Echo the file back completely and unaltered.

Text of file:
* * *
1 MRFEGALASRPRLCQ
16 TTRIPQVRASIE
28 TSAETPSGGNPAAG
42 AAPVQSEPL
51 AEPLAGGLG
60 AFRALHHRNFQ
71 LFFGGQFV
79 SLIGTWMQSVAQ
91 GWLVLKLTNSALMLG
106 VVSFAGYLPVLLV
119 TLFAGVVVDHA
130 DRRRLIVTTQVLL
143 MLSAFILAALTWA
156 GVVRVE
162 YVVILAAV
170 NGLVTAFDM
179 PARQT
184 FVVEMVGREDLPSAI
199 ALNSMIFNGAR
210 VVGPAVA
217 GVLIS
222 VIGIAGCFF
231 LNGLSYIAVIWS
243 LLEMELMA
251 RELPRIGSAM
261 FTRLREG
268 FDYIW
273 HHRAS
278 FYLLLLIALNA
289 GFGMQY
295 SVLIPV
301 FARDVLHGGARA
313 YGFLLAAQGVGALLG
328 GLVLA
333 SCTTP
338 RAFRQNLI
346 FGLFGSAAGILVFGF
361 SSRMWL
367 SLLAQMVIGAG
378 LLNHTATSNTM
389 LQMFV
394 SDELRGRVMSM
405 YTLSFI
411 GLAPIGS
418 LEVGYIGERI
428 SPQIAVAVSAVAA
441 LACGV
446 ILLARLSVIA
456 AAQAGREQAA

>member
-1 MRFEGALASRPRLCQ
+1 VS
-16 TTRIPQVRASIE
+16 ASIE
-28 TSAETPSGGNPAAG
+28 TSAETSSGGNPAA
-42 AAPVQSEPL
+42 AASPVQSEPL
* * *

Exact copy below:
1 MRFEGALASRPRLCQ
16 TTRIPQVRASIE
28 TSAETPSGGNPAAG
42 AAPVQSEPL
51 AEPLAGGLG
60 AFRALHHRNFQ
71 LFFGGQFV
79 SLIGTWMQSVAQ
91 GWLVLKLTNSALMLG
106 VVSFAGYLPVLLV
119 TLFAGVVVDHA
130 DRRRLIVTTQVLL
143 MLSAFILAALTWA
156 GVVRVE
162 YVVILAAV
170 NGLVTAFDM
179 PARQT
184 FVVEMVGREDLPSAI
199 ALNSMIFNGAR
210 VVGPAVA
217 GVLIS
222 VIGIAGCFF
231 LNGLSYIAVIWS
243 LLEMELMA
251 RELPRIGSAM
261 FTRLREG
268 FDYIW
273 HHRAS
278 FYLLLLIALNA
289 GFGMQY
295 SVLIPV
301 FARDVLHGGARA
313 YGFLLAAQGVGALLG
328 GLVLA
333 SCTTP
338 RAFRQNLI
346 FGLFGSAAGILVFGF
361 SSRMWL
367 SLLAQMVIGAG
378 LLNHTATSNTM
389 LQMFV
394 SDELRGRVMSM
405 YTLSFI
411 GLAPIGS
418 LEVGYIGERI
428 SPQIAVAVSAVAA
441 LACGV
446 ILLARLSVIA
456 AAQAGREQAA

>member
-1 MRFEGALASRPRLCQ
+1 VS
-16 TTRIPQVRASIE
+16 ASIE
-28 TSAETPSGGNPAAG
+28 TSAETSSGGNPAA
-42 AAPVQSEPL
+42 AASPVQSEPL